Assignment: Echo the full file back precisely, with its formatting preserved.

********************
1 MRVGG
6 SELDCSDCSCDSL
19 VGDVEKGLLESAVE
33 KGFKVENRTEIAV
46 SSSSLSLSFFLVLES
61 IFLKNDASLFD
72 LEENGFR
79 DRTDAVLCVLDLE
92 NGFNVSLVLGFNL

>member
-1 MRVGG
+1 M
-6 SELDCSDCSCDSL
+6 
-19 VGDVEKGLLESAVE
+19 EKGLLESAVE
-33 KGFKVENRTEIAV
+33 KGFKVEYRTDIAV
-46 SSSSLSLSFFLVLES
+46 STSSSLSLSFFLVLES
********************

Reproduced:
1 MRVGG
6 SELDCSDCSCDSL
19 VGDVEKGLLESAVE
33 KGFKVENRTEIAV
46 SSSSLSLSFFLVLES
61 IFLKNDASLFD
72 LEENGFR
79 DRTDAVLCVLDLE
92 NGFNVSLVLGFNL

>member
-1 MRVGG
+1 M
-6 SELDCSDCSCDSL
+6 
-19 VGDVEKGLLESAVE
+19 EKGLLESAVE
-33 KGFKVENRTEIAV
+33 KGFKVEYRTDIAV
-46 SSSSLSLSFFLVLES
+46 STSSSLSLSFFLVLES